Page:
More than one million households have resorted to using credit cards to pay their mortgage or rent during the past year, research showed today.
Around 6% of people admitted they had needed to use credit to meet their housing costs in the past 12 months, according to housing charity Shelter.
Younger people were more likely to be relying on credit to stay on the property ladder, with 7.5% of 18 to 24 year olds admitting they had used a credit card for their mortgage or rent.
A housing advice service warned that people using credit cards to pay their mortgage were getting themselves into a ‘spiralling maze of debt’ in which the credit available to them would eventually run out.
Shelter also partially blamed the problem on irresponsible mortgage lending, saying banks and building societies were allowing people to overstretch themselves financially, forcing them to turn to credit cards just to stay afloat.
Shelter Chief Executive Adam Sampson said the situation was shocking.
He said: ‘The number of people hit by the credit crunch, interest rate hikes and unaffordable housing costs are rapidly rising.
‘For many people trying to keep a roof over their head desperation is driving them to short-term, high-cost borrowing.
‘Ordinary people are being forced to seek more risky and expensive ways to stave off the threat of eviction and repossession.’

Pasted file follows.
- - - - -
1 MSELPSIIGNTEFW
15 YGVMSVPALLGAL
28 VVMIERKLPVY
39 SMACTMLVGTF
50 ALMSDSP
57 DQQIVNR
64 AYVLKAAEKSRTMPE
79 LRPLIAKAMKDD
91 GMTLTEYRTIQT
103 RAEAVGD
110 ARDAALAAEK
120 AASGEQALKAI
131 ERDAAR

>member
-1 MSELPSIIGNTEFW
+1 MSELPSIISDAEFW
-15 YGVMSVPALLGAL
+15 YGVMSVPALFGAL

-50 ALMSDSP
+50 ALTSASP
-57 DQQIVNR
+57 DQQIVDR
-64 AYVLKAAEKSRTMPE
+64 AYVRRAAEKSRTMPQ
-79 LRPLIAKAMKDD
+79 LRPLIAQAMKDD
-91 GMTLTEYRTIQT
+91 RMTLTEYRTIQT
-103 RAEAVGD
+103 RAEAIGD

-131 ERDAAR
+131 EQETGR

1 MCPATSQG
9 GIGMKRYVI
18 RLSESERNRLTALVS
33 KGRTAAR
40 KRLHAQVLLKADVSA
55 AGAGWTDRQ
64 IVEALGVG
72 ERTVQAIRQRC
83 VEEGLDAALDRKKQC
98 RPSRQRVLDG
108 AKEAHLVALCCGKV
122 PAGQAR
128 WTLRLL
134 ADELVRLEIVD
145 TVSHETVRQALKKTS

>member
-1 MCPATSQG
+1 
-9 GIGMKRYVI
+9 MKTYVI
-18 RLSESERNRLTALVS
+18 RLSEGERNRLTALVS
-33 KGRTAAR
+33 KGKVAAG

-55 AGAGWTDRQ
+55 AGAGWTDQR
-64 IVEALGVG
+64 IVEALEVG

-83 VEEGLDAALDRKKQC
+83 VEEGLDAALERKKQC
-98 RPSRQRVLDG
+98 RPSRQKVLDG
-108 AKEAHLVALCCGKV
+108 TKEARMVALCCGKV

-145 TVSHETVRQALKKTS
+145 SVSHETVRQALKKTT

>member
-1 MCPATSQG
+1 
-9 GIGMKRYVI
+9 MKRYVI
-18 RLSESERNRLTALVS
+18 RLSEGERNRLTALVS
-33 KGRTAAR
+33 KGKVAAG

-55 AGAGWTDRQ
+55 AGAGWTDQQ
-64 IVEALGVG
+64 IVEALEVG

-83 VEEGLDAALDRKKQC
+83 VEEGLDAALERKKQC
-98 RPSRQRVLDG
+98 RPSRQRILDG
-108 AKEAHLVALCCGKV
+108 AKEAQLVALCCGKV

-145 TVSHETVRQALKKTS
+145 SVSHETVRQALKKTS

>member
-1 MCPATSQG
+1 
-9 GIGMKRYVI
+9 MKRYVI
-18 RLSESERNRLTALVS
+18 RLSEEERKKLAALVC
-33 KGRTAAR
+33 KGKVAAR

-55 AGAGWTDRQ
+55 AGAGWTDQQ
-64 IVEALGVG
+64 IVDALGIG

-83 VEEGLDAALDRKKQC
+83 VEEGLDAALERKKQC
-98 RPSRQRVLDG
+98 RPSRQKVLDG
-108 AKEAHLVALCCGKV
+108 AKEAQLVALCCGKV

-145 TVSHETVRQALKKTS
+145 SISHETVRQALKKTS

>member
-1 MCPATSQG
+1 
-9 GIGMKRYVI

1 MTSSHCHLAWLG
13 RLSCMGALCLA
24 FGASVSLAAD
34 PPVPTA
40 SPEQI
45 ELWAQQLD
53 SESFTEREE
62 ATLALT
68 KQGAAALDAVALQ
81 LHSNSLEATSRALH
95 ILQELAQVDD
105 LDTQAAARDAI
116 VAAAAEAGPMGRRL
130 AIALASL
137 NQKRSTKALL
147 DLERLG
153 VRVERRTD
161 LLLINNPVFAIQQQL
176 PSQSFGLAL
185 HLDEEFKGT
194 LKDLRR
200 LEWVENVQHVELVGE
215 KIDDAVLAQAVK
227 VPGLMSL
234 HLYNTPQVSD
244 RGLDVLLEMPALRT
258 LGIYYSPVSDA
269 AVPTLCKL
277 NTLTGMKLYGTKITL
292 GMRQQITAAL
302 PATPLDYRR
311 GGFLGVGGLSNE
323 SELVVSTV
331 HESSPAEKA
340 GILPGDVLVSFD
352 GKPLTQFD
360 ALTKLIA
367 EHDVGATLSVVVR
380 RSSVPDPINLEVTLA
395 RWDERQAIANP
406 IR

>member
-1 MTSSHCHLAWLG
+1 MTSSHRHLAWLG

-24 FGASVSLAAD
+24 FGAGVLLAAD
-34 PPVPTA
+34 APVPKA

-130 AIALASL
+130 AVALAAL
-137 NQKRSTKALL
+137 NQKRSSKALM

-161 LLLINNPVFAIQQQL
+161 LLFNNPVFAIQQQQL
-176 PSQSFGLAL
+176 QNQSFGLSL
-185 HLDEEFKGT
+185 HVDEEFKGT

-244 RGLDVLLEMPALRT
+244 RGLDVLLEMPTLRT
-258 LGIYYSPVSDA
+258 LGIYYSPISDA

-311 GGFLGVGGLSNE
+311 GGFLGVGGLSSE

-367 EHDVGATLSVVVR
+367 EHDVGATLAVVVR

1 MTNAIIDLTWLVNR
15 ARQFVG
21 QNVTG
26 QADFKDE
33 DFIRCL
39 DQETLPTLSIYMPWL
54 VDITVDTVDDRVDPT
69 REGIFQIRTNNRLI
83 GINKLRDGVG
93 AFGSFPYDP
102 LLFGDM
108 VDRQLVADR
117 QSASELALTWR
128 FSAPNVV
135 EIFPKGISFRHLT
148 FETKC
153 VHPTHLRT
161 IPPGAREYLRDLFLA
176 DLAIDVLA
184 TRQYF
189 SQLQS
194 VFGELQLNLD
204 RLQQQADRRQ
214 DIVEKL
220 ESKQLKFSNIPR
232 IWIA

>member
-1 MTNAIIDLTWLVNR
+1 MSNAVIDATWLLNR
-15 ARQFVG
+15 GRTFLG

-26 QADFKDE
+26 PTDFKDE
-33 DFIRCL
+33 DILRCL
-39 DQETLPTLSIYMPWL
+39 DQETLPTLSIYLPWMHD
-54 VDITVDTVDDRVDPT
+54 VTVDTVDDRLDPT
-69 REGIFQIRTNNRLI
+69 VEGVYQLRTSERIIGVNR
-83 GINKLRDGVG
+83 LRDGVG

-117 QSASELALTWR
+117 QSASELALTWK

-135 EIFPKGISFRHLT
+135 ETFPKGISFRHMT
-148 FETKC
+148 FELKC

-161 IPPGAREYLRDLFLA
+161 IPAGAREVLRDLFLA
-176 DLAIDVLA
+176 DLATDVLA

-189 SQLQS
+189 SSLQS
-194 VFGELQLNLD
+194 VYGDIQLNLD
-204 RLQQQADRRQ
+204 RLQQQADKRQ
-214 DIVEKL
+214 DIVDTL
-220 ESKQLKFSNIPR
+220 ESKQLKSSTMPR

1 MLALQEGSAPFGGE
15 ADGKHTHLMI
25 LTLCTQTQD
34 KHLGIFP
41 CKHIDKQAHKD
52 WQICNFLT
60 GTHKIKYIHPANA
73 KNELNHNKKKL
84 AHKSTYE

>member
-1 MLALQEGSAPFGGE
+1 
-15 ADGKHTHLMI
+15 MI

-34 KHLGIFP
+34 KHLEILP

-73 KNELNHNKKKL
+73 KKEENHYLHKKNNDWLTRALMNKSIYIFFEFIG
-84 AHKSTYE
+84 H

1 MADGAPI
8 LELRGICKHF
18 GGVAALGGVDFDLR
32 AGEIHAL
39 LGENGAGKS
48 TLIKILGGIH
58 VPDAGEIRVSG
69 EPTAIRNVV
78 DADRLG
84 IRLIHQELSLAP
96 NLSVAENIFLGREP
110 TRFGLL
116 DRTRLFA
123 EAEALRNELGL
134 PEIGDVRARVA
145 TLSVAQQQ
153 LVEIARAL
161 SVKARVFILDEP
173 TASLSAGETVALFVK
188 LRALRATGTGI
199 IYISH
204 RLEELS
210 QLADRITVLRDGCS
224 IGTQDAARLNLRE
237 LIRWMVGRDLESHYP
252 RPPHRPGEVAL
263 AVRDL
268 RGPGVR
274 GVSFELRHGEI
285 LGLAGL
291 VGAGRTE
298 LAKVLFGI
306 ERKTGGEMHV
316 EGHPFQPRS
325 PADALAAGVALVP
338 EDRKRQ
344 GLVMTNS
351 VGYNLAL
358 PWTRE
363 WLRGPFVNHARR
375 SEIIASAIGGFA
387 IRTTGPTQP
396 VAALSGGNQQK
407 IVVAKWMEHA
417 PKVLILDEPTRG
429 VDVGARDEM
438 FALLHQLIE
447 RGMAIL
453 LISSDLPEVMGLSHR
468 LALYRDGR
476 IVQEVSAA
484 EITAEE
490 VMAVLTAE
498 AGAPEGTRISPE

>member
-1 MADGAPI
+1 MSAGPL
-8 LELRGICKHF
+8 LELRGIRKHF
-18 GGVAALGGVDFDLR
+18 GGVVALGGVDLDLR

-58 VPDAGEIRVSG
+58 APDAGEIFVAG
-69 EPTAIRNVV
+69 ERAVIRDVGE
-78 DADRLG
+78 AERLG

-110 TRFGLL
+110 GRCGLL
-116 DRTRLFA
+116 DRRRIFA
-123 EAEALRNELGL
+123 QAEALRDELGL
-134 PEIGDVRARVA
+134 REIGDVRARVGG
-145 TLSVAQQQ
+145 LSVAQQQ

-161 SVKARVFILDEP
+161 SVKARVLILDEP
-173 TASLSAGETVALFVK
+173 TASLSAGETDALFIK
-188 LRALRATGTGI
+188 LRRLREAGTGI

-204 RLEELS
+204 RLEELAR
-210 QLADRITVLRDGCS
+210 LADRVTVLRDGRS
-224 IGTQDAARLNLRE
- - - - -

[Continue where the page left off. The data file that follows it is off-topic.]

The group said most credit card companies charged interest of between 15% and 18%, nearly 50% more than even the highest mortgage rates of 11% to 12% for people with adverse credit histories.
It added that for people with poor credit ratings, credit card companies charged interest rates of up to 40%, five times higher than the average mortgage rate.
Stuart Freeman, Director of Services at Community Housing Advice Service, which offers advice on housing and debt, said: ‘There is such pressure on people’s budgets that paying your mortgage or rent by credit card, then paying that card with another card is becoming the norm for many people.
‘It leads to an ever-spiralling maze of debt, and eventually the credit simply runs out.’
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